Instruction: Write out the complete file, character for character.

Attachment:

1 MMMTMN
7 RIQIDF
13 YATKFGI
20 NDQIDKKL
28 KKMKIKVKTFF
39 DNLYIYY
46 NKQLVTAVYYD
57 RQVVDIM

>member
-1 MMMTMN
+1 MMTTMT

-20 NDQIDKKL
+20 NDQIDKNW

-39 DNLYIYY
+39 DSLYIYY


1 MMMTMN
7 RIQIDF
13 YATKFGI
20 NDQIDKKL
28 KKMKIKVKTFF
39 DNLYIYY
46 NKQLVTAVYYD
57 RQVVDIM

>member
-1 MMMTMN
+1 MMTTMT

-20 NDQIDKKL
+20 NDQIDKNW

-39 DNLYIYY
+39 DSLYIYY